Game Changer

It hit fast for fans.  All season long Royce White avoided attention from even the most accurate mock draft websites.
Then, the NCAA tournament happened.  Royce White was the feature show for two games in Louisville that hosted some of the nation’s most heralded power forwards.
It was said that Andre Drummond wouldn’t have an issue with him. Drummond is strong, athletic, and quick laterally.  That didn’t even last through the first Iowa State possession when Royce White rumbled coast to coast before planting a thunderous dunk on the UConn defense.
Between Drummond and Oriakhi, White could not be stopped.  Man among boys and all of the superlatives that go along with that.
Then, Greg Anthony suggested that Royce wouldn’t be able to do those things against Kentucky.  After all, not only did they have Kidd-Gilchrist to offer some perimeter help but Royce would have Terrence Jones squaring off with him.  Just as big, just as athletic, and just as quick.  “…and oh by the way, when you get past him you’ll have Anthony Davis (GAME CHANGER!!) waiting for you.”
We all know how that ended…Kentucky won the war while Royce won the battle.  White went for 23 points, 9 rebounds, 4 assists, 3 steals, 1 block, and accumulated 3 turnovers (one that sent Fred Hoiberg into a rage of fury that earned him his first technical since junior high—seriously).  White did that while shooting 9-12 from the floor and making 5-9 free throws.
Included in the performance were spin moves and drop steps on the block that he converted into buckets and four dunks; two of them being coast to coast hammers that followed with the now famous, “I’m the best player on the court” comments.
It would be hard to prove that wrong.
Those two games in that one weekend vaulted Royce’s draft stock to new heights, the timing of his performance for his climb couldn’t have been more impeccable.  He had played against some of the best NBA prospects in college basketball and not only did he hold his own, he was winning individual matchups.
The one wish I had looking back was that we could’ve seen him and Anthony Davis going head to head.  I understand why Kentucky didn’t do that with Davis, so that he could roam and block shots while helping his teammates.  But, Davis is widely regarded as the best defensive player in the country and it certainly would’ve provided an entertaining matchup.
The peculiar thing in all of this is what took so long for the draft gurus to notice?  White played even or better in both of his matchups with Thomas Robinson during the season and all year long he had been doing things that no one had ever seen done before by a man of his size.
His combination of size, strength, and quickness with his style of play and skills is one of the most unique combinations that many have ever seen.
The only thing more unique than Royce White’s on the court game is his off the court persona.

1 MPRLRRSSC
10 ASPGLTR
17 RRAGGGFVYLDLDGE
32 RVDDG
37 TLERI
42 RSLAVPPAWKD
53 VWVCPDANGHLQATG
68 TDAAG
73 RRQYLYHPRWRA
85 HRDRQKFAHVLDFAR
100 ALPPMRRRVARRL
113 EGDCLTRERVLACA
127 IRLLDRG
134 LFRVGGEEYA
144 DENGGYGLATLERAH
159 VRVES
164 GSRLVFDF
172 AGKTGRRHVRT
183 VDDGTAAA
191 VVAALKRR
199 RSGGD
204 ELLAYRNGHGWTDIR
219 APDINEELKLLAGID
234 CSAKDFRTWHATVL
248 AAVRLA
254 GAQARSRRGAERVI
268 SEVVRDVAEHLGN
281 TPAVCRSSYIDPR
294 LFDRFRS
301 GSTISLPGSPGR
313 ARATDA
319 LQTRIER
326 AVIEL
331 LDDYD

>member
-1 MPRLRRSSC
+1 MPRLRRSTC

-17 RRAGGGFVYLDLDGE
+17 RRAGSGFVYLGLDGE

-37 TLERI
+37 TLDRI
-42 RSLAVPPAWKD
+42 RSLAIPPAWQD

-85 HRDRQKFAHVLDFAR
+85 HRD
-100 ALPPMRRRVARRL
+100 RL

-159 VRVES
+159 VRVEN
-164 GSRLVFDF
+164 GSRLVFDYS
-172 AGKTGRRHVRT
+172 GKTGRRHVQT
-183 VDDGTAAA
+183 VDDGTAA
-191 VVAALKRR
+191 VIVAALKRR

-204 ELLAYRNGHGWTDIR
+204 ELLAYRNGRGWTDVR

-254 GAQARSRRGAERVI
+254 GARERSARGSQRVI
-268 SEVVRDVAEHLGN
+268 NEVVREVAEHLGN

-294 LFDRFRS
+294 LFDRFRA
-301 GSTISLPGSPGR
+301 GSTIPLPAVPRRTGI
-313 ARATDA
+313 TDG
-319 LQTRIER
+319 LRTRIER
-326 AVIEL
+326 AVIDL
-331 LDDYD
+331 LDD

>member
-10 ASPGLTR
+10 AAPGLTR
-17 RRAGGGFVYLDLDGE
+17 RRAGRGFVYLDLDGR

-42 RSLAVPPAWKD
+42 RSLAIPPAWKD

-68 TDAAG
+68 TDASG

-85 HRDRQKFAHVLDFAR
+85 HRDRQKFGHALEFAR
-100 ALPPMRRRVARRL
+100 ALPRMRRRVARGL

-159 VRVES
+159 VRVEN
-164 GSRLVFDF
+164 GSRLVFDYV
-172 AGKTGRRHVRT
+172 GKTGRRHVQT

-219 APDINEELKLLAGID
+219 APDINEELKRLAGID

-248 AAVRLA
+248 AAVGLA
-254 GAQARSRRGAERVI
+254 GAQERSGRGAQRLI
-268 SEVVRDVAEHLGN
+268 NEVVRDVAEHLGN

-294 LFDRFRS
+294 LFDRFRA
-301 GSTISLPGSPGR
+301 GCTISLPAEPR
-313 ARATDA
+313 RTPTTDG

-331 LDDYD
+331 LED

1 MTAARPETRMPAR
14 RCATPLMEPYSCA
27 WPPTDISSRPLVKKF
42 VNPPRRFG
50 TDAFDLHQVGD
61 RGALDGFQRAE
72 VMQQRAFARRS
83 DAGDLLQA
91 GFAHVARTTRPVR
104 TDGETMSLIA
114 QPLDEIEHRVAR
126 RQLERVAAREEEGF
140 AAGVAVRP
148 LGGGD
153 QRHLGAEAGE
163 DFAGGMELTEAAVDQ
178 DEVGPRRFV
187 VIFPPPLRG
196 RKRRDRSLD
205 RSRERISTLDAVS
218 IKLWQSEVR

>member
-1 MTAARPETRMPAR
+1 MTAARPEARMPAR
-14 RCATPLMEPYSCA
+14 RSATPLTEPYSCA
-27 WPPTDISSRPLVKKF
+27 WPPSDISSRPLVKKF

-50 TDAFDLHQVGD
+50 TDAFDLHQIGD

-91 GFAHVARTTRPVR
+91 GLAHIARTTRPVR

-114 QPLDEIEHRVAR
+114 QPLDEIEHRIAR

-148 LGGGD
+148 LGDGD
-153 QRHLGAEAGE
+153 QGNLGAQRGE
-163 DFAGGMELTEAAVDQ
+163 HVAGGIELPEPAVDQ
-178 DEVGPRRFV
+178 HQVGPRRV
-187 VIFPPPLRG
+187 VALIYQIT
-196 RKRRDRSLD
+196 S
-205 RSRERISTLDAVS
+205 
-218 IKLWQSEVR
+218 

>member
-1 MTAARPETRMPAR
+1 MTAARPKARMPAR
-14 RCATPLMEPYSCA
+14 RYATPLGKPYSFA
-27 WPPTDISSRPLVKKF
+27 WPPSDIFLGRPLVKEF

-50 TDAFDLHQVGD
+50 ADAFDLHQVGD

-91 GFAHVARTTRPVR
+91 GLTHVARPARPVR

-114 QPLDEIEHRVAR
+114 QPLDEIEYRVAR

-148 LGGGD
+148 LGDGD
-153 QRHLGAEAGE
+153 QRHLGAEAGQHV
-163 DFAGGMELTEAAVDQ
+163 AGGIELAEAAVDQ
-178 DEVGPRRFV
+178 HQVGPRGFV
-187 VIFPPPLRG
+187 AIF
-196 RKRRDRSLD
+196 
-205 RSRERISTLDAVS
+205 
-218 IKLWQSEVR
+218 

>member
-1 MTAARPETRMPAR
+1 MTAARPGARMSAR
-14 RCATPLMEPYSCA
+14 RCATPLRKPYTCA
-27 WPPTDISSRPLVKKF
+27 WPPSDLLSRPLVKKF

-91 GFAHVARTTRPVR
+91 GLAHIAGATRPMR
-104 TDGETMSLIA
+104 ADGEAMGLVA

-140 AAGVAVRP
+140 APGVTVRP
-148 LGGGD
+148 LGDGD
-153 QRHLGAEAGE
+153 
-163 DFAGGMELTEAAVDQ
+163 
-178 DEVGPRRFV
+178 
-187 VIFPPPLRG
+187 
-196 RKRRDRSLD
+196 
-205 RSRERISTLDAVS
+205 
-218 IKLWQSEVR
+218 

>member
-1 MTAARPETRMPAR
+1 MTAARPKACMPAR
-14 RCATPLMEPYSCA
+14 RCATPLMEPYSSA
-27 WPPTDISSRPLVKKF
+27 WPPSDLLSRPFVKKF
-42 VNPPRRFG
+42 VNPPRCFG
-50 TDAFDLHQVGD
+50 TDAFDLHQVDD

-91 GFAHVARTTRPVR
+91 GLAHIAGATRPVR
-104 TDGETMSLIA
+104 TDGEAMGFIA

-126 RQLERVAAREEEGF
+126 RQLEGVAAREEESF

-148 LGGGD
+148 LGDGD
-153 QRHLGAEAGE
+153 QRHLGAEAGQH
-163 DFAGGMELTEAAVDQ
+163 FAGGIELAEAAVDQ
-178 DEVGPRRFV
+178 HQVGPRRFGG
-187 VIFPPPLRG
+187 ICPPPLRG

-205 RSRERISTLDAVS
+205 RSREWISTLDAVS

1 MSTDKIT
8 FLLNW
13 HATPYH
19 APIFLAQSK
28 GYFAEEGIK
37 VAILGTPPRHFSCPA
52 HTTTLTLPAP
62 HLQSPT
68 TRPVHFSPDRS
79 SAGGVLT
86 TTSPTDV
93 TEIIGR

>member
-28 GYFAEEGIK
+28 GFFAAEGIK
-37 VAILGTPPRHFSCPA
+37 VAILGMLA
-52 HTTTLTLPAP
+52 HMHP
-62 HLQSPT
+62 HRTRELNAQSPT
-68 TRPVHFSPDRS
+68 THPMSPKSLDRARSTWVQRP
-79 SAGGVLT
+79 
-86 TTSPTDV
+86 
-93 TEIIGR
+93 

From his dealing with the anxiety disorder to becoming something of a spokesperson for the disorder to his apparent affinity for the city of Ames, Iowa State University, Fred Hoiberg, and the fans.
He was always impressive in interviews while thoughtful with his responses and articulate with his answers.  Chris Babb dubbed him as “the most interesting man in the world” and I’m not yet convinced that he was wrong.
Because his draft stock rose so high, so fast, and at the end of the season while we expected him back almost all along makes the news of the day more difficult.  With Marcus Fizer and Craig Brackins (sophomore and junior seasons) you knew it was a possibility that they’d leave early with over a month left in the season.
We were allowed to watch them in the context of, “I may never see this show inside Hilton Coliseum again.”
We should’ve done that with Royce anyway even though the draft gurus were late to the party.  What we witnessed was a special player doing special things and it all seems to have ended so sudden.
But, Royce did special things for Iowa State as well.  First off, in the face of scrutiny by many ISU and non-ISU fans he came to Ames and proved to be a good citizen.  He made the most of his second chance on and off the court.  He delivered one of the best seasons in Iowa State basketball history that ended because the team ran into the buzz saw known as Kentucky. 
Doug Gottlieb stated yesterday that if Iowa State were an 11 seed they’d still be dancing because of how well they were playing.  The fact of the matter is that a tough draw and the nation’s best team ended the season too soon for the Cyclones and the career too soon for Royce White.
His legacy and place in Iowa State history will be cemented over the coming years but for now we should appreciate what we were all witnesses to this basketball season.  His jersey will likely never hang in the rafters but he will not soon be forgotten.  He helped to bring Iowa State basketball back from the doldrums and on to the national stage.
Iowa State has done a lot for Royce White and Royce White has done a lot for Iowa State.  More than anything, through all of this, I hope Royce succeeds in all of his future endeavors (and there are many) and I hope that he lands with the best possible fit in the draft for a long NBA career.
It’s been a long strange trip for him, I am sure, but all of the rewards he receives will be well deserved. 
Thank you for proving Fred Hoiberg right to bring you and the other transfers in.  Thank you for being such a joy to listen to.  Thank you for displaying your most impressive skill set for Iowa State fans 34 times this season.  Thank you for embracing and showing so much appreciation to the fans.  Thank you for helping to bring joy back to Iowa State basketball.  Thank you for being a Cyclone.
Good luck, Royce
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